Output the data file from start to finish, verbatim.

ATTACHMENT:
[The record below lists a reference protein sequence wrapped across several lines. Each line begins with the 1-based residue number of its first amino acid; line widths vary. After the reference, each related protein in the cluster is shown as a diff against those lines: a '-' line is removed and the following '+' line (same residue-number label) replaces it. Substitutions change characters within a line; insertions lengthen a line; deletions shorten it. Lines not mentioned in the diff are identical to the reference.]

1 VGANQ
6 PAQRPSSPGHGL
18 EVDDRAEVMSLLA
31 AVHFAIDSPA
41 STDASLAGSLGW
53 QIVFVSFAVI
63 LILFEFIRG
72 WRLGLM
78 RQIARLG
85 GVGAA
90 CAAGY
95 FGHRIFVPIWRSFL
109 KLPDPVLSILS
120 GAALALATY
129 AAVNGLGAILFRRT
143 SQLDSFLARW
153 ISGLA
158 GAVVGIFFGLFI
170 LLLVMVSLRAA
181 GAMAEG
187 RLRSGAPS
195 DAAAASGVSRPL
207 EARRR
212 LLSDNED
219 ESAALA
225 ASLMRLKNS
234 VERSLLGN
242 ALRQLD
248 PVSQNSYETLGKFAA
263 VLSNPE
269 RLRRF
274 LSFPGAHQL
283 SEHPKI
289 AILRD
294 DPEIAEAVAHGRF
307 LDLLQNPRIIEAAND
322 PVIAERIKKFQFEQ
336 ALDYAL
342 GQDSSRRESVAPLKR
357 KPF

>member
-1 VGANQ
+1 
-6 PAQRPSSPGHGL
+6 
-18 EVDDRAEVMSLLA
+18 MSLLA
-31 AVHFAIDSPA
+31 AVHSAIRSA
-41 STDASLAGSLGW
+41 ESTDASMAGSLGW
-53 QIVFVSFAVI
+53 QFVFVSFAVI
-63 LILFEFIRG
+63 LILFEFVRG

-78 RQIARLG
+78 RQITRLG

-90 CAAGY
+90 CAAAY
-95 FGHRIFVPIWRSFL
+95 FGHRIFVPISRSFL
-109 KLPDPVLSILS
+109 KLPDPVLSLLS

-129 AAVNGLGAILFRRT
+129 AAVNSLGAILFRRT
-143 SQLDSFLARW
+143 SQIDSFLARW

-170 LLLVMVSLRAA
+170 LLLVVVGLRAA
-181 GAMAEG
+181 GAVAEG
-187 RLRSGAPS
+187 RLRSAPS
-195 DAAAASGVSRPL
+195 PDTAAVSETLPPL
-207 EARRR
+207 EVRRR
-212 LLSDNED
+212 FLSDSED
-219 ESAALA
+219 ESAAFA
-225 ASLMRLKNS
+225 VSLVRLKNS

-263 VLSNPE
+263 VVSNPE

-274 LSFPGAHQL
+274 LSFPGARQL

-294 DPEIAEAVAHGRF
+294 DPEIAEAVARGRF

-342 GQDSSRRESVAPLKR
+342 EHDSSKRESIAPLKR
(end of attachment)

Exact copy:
[The record below lists a reference protein sequence wrapped across several lines. Each line begins with the 1-based residue number of its first amino acid; line widths vary. After the reference, each related protein in the cluster is shown as a diff against those lines: a '-' line is removed and the following '+' line (same residue-number label) replaces it. Substitutions change characters within a line; insertions lengthen a line; deletions shorten it. Lines not mentioned in the diff are identical to the reference.]

1 VGANQ
6 PAQRPSSPGHGL
18 EVDDRAEVMSLLA
31 AVHFAIDSPA
41 STDASLAGSLGW
53 QIVFVSFAVI
63 LILFEFIRG
72 WRLGLM
78 RQIARLG
85 GVGAA
90 CAAGY
95 FGHRIFVPIWRSFL
109 KLPDPVLSILS
120 GAALALATY
129 AAVNGLGAILFRRT
143 SQLDSFLARW
153 ISGLA
158 GAVVGIFFGLFI
170 LLLVMVSLRAA
181 GAMAEG
187 RLRSGAPS
195 DAAAASGVSRPL
207 EARRR
212 LLSDNED
219 ESAALA
225 ASLMRLKNS
234 VERSLLGN
242 ALRQLD
248 PVSQNSYETLGKFAA
263 VLSNPE
269 RLRRF
274 LSFPGAHQL
283 SEHPKI
289 AILRD
294 DPEIAEAVAHGRF
307 LDLLQNPRIIEAAND
322 PVIAERIKKFQFEQ
336 ALDYAL
342 GQDSSRRESVAPLKR
357 KPF

>member
-1 VGANQ
+1 
-6 PAQRPSSPGHGL
+6 
-18 EVDDRAEVMSLLA
+18 MSLLA
-31 AVHFAIDSPA
+31 AVHSAIRSA
-41 STDASLAGSLGW
+41 ESTDASMAGSLGW
-53 QIVFVSFAVI
+53 QFVFVSFAVI
-63 LILFEFIRG
+63 LILFEFVRG

-78 RQIARLG
+78 RQITRLG

-90 CAAGY
+90 CAAAY
-95 FGHRIFVPIWRSFL
+95 FGHRIFVPISRSFL
-109 KLPDPVLSILS
+109 KLPDPVLSLLS

-129 AAVNGLGAILFRRT
+129 AAVNSLGAILFRRT
-143 SQLDSFLARW
+143 SQIDSFLARW

-170 LLLVMVSLRAA
+170 LLLVVVGLRAA
-181 GAMAEG
+181 GAVAEG
-187 RLRSGAPS
+187 RLRSAPS
-195 DAAAASGVSRPL
+195 PDTAAVSETLPPL
-207 EARRR
+207 EVRRR
-212 LLSDNED
+212 FLSDSED
-219 ESAALA
+219 ESAAFA
-225 ASLMRLKNS
+225 VSLVRLKNS

-263 VLSNPE
+263 VVSNPE

-274 LSFPGAHQL
+274 LSFPGARQL

-294 DPEIAEAVAHGRF
+294 DPEIAEAVARGRF

-342 GQDSSRRESVAPLKR
+342 EHDSSKRESIAPLKR